A computer hard disk drive (HDD) is a non-volatile memory hardware device that controls the positioning, reading and writing of the hard disk, which furnishes data storage. Hard disk drives are commonly used as the main storage device in a computer. HDDs often store operating system, software programs and other files, and can be found in desktop computers, mobile devices, consumer electronics and enterprise storage arrays in data centers.
A hard disk drive -- often shortened to hard drive -- and hard disk are not the same things, but they are packaged as a unit and either term can refer to the whole unit.
In a computer, an HDD is commonly found in the drive bay and is connected to the motherboard via an ATA, SATA or SCSI cable. The HDD is also connected to a power supply unit and can keep stored data while powered down.
Hard disk drive components and how it works
Most basic hard drives consist of a number of disk platters that are positioned around a spindle inside a sealed chamber. The chamber also includes read-and-write heads and motors.
The motor is used to spin the platters, which hold the data, at up to 15,000 rotations per minute (a higher rpm number results in faster performance). As the platters spin, a second motor controls the position of the read-and-write heads that magnetically record information to, and read information from, tracks on each platter.
Most HDDs are found internally in a computer and work as stated above. However, individuals can also purchase external hard drives. External hard drives can be used to expand the storage capacity, or act as a portable place to back data up to. An external hard drive can connect to a computer or device through a USB 2.0 interface or with eSATA. External hard drives may also have slower data transfer rates compared to internal HDDs.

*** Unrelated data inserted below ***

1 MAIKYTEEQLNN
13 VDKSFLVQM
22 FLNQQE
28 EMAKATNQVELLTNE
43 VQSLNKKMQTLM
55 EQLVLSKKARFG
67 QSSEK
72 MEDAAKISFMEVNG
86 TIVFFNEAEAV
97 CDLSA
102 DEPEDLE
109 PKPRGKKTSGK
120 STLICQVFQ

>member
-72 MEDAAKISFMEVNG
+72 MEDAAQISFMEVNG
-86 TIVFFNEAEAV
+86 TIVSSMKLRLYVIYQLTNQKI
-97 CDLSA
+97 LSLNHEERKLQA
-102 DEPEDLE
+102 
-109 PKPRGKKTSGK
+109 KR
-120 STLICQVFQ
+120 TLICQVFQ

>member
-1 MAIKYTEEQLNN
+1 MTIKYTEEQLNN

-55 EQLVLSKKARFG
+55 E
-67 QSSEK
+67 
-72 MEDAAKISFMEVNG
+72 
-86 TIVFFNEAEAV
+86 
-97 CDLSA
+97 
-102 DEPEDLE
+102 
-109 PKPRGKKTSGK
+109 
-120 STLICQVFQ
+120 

History of hard disk drives
The hard disk was created in 1953 by engineers at IBM who wanted to find a way to provide random access to high capacities of data at a low cost. The disk drives developed were the size of refrigerators, could store 3.75 megabytes of data and began shipping in 1956. Memorex, Seagate and Western Digital were other early vendors of hard disk drive technology.
Hard disk drive form-factor size has continued to decrease as the technology evolves. By the mid-1980s, 3.5-inch and 2.5-inch form factors were introduced, and it was at this time they first became a standard in personal computers (PCs).
Hard disk drive density has increased since the technology was first developed. The first hard disk drives were able to store megabytes of data, while today they are in the terabyte (TB) range. Hitachi released the first 1 TB hard drives in 2007. In 2015, HGST announced the first 10 TB hard drive.
HDD technology developments
In 2013, Seagate announced hard disk drives that use shingled magnetic recording (SMR) technology. SMR increases storage density in hard disk drives by layering the magnetic tracks on each disk, rather than placing them parallel to each other. It is referred to as shingled because the tracks overlap similar to shingles on a roof.
HGST announced the first helium-filled hard disk drive in 2012. Helium is less dense, cooler and lighter than air, and can, therefore, consume less power, increase drive density and improve performance compared with traditional hard disk drives. In 2016, Seagate announced its own 10 TB helium hard drive.
HDD vs. SSD
The main alternative to hard disk drives in PCs and the enterprise are solid-state drives (SSDs). HDDs are now starting to be replaced by SSDs.
Unlike hard disks, SSDs contain no moving parts. SSDs also have lower latency than HDDs, and therefore are often favored to store critical data that needs to be accessed quickly and for applications with a high input/output demand. SSDs are configured to deliver high read and write performance for sequential and random data requests. Additionally, SSDs don't store data magnetically, so the read performance remains steady, regardless of where the data is stored on the drive.
However, SSDs are more expensive than HDDs from a price-per-gigabyte standpoint. Many enterprise storage arrays ship with a mix of HDDs and SSDs to reduce costs while providing better performance. SSDs also have a set life expectancy, having a finite number of write cycles before performance slows. This detrition happens faster than how long it takes for an HDD to fail over time.